If the band isn’t your thing, or if you want to “streamline” your recall a little more, pick some “go to” songs that you can pull out of the hat right away. If you practice enough, and learn enough songs, over time you will find a few that you seem to always gravitate to. For many of us, they are probably simple: you know the song already, they have a good melody, and are instantly recognizable. For me, one of my favorites that I like to go to is The Eagles “Take It Easy“. Simple chord structure, easy strums, with catchy melodies that anyone would know. Pretty much any Beatles tune is a win. For some reason I like to go to Day Tripper. I just love the intro guitar riff. And along those lines, another favorite of mine is Over the Hills and Far Away by Led Zeppelin. I probably have another 20-30 more. I think you get the idea: find some songs that you relate to (and maybe a couple you don’t) that are relatively simple, are recognizable, and people can sing along to. Also, make sure it is something that you can play on your own, preferably on an acoustic guitar. Why acoustic? Because 8 times out of ten, that is what will be put in your hand to “play something”. Of course, if you also are an electric player, have a few of those on hand too! Honestly, you really don’t need to have a lot in your memory banks. Impressing your friends and relatives with just 4 or 5 songs can really make for a fun time!
Handy Smart Charts
Having charts and/or sheet music handy is also another possibility. It can be a bit cumbersome and silly carrying sheets of paper around with you all the time. But, there’s good news! We have our trusty smartphones and tablets to save the day! I have actually done this a few times where I have a number of chord charts stored as .pdfs on my iBooks or Kindle apps. There are a number of other great apps out there you can use. Just shop around iTunes or Google Play and try them out. You can use whatever resource works for you regarding getting the charts, sheet music, or tabs then convert or download into the app of your choice. Then, if you are called upon to play something, voila! you open the app and play your song! I actually have used some of these for last minute gigs or jams with musicians (as well as a few of those “campfire” scenarios).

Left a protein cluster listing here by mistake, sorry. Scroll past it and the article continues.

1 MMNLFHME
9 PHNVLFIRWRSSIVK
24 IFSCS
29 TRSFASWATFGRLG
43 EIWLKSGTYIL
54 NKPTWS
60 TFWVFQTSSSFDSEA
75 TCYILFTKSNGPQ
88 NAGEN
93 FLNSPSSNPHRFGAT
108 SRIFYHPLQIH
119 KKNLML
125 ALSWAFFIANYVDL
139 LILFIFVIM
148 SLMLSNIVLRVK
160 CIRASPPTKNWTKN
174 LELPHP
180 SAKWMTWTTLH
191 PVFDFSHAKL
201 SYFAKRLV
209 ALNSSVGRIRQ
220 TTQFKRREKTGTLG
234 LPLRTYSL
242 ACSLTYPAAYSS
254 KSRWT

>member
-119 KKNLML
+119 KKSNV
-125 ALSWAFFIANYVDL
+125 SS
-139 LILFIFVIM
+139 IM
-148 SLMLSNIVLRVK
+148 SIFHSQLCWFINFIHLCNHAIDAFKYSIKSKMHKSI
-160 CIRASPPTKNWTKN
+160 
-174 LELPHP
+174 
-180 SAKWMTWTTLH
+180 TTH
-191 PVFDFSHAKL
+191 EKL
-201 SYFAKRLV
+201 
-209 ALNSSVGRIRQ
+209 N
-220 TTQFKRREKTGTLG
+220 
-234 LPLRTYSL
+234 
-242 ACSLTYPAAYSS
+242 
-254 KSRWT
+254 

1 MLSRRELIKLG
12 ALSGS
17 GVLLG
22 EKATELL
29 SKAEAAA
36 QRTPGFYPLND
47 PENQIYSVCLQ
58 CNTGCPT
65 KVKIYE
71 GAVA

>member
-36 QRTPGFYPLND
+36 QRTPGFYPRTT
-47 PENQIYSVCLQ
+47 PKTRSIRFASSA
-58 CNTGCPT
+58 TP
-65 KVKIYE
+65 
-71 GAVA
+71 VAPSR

“It goes like this, the fourth, the fifth
The minor fall and the major lift.”
The Axis of Awesome came out with this awesome video a number of years back called simply 4 Chords. So funny, yet so true! It is amazing how many popular songs follow the same tried and true formula of playing the same four chords, or at least the same order. If you already have acquainted yourself with the basics of music theory, you would know that there are 7 primary triad chords in each major scale (a triad is a three note chord, you would know most of them as major and minor chords). Many pop songs use the first, fourth, fifth, and sixth chords in whatever major key you are in. The sixth chord is always a minor (it often uses the small Numeral vi). The other three chords are major and are written in the larger Roman numerals. If you can get familiar with the chords, it can be easy to recall many pop songs in all sorts of genres (rock, pop, country to name a few). Heck, just play four chords like Axis of Awesome does (in the order that they play them in, the video uses D-A-Bm-G, live they use E, B, C#m, A) and see what songs people sing them to! That is entertainment in itself!
If you teach guitar, or any instrument, you will find that you will ultimately need to work on a song with a particular student. Often, it is something that will go on for some time depending on the student’s skill level and the nature of the song. That in itself is the repetition you need to learn a song. I can’t tell you how many songs I have added to my list over the years of teaching. I also end up learning about new artists and many of the songs they do. So while this shouldn’t be a reason you teach, it is definitely an awesome side benefit!
Conquer Your Chord Changing Woes with These 4 EASY Solutions!